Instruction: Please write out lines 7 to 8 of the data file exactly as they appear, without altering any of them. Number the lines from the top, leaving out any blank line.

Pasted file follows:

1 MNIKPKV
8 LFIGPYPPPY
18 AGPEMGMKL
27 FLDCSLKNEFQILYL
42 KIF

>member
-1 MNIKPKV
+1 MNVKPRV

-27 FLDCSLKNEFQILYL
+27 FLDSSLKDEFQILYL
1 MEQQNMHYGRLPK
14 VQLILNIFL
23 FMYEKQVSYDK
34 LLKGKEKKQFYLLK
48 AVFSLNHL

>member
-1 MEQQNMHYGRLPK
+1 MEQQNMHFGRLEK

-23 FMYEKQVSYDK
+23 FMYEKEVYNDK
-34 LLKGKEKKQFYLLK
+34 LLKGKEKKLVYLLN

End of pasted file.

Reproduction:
-1 MNIKPKV
+1 MNVKPRV